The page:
Here’s what will be on the ballot this Aug. 2. 

Flint mayoral race

One of the major contests in the City of Flint is the race for mayor. The Flint mayor is elected to a four-year term.  In the non-partisan section of the ballot, incumbent Mayor Sheldon Neeley is facing former Mayor Karen Weaver, and City Councilperson Eric Mays. The top two candidates will compete in the November election. 


Though Michigan has not failed to give a governor a second term for more than 40 years, the partisanship of our times and the turmoil over the governor’s response to the pandemic could still make this a competitive race.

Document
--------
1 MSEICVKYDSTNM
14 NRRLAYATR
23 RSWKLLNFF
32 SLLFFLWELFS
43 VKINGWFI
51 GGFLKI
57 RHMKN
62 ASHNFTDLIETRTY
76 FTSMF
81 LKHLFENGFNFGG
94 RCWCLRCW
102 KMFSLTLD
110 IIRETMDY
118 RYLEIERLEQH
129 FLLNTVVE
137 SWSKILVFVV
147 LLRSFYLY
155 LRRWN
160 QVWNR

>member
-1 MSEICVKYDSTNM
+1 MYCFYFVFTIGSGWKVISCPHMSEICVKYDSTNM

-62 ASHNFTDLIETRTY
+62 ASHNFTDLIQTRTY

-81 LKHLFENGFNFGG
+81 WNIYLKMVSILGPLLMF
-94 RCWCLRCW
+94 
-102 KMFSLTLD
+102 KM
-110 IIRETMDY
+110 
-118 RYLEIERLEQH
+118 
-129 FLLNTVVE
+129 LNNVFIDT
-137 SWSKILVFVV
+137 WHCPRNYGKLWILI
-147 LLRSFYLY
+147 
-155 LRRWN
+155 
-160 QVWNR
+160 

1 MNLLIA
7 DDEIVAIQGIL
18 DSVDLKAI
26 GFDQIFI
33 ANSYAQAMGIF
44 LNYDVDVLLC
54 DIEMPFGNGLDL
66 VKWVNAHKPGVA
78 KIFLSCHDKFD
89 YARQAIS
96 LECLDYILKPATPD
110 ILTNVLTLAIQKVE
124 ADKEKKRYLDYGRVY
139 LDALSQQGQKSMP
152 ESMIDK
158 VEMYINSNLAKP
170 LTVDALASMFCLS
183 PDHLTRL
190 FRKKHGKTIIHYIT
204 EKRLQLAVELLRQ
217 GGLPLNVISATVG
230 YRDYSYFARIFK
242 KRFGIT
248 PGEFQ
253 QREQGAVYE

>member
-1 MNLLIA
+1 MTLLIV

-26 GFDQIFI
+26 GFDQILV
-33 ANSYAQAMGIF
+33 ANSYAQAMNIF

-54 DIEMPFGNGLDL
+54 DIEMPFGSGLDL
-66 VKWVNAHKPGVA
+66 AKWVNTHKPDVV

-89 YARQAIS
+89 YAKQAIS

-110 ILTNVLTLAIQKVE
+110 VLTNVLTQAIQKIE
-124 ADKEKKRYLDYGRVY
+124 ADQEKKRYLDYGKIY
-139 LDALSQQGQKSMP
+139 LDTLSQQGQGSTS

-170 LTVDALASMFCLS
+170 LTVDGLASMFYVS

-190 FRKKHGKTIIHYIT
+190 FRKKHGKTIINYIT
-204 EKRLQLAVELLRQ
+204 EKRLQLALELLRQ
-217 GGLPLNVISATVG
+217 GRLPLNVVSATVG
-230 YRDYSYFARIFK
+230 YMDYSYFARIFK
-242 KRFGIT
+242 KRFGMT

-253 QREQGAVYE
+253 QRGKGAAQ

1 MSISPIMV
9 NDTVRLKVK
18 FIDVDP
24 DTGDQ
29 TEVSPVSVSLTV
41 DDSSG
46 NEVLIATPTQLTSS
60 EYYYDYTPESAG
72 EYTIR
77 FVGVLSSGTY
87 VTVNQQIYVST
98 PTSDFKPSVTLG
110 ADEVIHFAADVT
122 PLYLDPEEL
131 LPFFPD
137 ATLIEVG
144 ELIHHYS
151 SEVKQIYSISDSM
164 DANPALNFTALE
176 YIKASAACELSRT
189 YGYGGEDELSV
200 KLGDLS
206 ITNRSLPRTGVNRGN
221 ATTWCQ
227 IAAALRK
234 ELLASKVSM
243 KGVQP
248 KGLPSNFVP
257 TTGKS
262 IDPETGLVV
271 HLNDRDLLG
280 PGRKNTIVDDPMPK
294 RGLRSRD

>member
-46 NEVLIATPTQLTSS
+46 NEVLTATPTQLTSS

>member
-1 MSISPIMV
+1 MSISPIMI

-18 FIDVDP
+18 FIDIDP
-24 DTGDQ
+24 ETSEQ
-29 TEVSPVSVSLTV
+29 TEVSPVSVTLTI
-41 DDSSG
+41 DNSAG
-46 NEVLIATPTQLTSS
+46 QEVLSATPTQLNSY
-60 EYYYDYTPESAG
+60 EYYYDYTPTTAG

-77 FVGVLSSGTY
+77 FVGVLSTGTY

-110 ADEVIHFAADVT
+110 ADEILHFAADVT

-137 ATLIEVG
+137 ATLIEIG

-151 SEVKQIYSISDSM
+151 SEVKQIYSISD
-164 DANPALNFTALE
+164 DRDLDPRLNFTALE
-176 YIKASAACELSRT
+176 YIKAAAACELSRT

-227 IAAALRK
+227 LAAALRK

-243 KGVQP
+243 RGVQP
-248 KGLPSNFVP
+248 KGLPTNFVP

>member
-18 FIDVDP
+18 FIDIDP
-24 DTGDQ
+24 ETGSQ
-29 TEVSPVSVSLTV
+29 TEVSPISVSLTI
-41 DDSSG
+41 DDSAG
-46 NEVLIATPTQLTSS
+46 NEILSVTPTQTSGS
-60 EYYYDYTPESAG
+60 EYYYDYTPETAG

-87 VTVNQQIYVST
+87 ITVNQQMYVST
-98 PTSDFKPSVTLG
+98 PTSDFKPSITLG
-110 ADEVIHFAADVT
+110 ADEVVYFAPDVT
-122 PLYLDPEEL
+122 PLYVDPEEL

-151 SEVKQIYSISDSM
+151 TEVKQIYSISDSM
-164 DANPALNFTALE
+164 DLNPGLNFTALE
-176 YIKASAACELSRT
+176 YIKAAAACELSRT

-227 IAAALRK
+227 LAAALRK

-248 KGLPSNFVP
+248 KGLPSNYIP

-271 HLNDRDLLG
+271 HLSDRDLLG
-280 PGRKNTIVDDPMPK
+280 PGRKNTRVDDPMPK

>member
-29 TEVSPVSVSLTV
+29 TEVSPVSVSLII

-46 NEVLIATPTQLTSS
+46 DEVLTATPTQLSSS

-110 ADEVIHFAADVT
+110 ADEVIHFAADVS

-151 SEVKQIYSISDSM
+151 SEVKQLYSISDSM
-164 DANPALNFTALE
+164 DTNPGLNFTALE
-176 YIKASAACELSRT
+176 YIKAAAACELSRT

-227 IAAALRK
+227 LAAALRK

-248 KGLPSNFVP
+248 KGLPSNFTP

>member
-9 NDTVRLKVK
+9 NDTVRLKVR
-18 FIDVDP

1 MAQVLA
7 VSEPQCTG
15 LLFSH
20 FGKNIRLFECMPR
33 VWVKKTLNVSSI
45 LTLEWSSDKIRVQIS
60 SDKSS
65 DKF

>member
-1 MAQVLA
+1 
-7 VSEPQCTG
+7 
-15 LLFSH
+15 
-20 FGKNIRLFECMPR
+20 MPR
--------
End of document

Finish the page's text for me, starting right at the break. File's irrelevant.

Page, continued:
Democrats: Incumbent Gov. Gretchen Whitmer is running unopposed for the Democratic Party nomination.

Republicans: The road to the Republican nomination for governor has been more complex. At one time there were 10 candidates who planned to run for the nomination. However five of them, including several leading candidates, failed to gather enough valid signatures and were excluded from the ballot. Today there are five candidates  on the ballot. They are: Tudor Dixon, Ryan Kelley, Ralph Rebandt, Kevin Rinke, and Garrett Soldano. Two of the candidates who were removed from the ballot are looking at write-in campaigns. James Craig, once a leading candidate, is planning a write-in campaign, and Perry Johnson, who invested heavily in an early media campaign, is said to be considering a possible write- in move. 

U.S. Representative in Congress